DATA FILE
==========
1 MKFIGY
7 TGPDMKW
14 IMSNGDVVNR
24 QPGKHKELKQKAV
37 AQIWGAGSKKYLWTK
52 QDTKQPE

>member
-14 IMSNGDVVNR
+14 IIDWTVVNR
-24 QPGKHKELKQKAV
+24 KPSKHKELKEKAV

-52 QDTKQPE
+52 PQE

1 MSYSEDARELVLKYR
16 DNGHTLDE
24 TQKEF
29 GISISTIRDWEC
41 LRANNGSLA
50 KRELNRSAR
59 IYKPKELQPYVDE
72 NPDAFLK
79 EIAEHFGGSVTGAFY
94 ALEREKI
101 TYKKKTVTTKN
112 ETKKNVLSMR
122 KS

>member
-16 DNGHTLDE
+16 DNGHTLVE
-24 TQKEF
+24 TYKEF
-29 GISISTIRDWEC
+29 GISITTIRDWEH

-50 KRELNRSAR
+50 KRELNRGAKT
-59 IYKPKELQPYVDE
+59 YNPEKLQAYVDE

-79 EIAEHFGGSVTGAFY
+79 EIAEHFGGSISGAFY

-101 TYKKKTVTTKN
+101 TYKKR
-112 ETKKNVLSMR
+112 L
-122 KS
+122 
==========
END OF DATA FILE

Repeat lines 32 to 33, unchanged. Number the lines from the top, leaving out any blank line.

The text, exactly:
-29 GISISTIRDWEC
+29 GISITTIRDWEH